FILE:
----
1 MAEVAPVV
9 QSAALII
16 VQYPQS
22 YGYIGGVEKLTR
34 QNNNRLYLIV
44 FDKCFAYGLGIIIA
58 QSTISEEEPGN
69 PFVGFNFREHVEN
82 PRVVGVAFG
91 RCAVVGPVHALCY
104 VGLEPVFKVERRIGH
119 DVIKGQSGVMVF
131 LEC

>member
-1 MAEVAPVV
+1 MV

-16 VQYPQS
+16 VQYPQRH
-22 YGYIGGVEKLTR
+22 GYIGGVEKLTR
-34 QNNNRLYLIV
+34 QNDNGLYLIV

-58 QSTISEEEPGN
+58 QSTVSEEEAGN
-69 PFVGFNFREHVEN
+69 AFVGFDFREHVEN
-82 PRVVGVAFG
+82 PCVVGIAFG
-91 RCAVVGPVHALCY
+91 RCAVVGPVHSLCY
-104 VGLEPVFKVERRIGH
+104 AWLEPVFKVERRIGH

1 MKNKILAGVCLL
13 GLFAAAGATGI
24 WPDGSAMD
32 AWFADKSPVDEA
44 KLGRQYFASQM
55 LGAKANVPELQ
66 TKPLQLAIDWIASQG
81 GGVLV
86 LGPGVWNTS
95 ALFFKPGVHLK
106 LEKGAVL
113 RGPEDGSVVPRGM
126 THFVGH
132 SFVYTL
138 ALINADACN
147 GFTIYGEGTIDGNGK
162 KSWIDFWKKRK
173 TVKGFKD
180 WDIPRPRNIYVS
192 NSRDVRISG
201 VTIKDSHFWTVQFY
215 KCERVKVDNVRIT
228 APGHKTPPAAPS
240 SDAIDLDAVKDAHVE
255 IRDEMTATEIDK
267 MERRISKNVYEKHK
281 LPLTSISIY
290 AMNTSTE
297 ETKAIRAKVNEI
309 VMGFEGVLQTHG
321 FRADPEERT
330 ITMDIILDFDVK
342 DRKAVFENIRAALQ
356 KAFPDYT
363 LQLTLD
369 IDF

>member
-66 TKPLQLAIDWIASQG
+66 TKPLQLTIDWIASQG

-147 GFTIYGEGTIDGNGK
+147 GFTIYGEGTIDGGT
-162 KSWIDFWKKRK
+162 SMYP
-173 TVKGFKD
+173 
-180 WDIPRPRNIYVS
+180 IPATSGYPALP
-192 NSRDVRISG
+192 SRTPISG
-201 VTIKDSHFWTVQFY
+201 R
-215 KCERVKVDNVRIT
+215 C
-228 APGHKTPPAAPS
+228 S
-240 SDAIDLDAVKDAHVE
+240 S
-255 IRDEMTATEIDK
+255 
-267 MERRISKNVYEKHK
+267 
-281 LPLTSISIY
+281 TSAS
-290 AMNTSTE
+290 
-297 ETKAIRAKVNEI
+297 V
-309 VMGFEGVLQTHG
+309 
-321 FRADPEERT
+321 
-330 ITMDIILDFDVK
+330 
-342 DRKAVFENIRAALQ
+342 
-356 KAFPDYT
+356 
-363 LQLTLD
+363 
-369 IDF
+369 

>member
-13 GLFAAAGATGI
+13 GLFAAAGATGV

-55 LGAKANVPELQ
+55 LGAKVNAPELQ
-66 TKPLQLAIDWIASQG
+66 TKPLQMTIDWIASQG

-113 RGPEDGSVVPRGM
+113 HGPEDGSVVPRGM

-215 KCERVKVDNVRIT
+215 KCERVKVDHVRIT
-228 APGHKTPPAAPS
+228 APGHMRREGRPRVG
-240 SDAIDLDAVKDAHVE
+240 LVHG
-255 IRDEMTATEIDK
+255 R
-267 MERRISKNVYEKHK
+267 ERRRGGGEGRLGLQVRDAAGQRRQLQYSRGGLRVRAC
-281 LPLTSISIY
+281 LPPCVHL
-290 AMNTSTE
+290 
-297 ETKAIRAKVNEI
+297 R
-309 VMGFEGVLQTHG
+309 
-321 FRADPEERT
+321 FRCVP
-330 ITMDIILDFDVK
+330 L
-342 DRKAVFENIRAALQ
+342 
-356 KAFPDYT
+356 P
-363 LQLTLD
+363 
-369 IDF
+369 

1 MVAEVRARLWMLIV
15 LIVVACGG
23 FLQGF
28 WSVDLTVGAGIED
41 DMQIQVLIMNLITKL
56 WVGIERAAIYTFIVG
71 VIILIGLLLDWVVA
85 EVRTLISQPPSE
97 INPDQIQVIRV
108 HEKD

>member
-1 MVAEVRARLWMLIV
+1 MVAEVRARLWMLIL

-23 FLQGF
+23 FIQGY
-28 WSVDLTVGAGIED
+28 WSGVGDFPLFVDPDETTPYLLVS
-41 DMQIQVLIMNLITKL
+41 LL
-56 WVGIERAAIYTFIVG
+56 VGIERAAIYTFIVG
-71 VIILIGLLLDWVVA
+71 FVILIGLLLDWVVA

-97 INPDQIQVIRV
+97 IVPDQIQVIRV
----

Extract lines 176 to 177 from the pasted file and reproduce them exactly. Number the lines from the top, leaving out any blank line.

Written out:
-97 INPDQIQVIRV
+97 IVPDQIQVIRV